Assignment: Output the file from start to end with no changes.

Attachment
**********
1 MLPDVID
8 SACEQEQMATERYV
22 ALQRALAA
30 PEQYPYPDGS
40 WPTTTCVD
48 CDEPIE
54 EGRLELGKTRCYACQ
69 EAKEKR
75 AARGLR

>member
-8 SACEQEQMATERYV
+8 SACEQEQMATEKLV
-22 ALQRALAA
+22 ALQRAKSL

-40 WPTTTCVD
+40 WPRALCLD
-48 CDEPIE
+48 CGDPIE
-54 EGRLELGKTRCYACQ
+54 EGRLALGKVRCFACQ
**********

1 MLPDVID
8 SACEQEQMATERYV
22 ALQRALAA
30 PEQYPYPDGS
40 WPTTTCVD
48 CDEPIE
54 EGRLELGKTRCYACQ
69 EAKEKR
75 AARGLR

>member
-8 SACEQEQMATERYV
+8 SACEQEQMATEKLV
-22 ALQRALAA
+22 ALQRAKSL

-40 WPTTTCVD
+40 WPRALCLD
-48 CDEPIE
+48 CGDPIE
-54 EGRLELGKTRCYACQ
+54 EGRLALGKVRCFACQ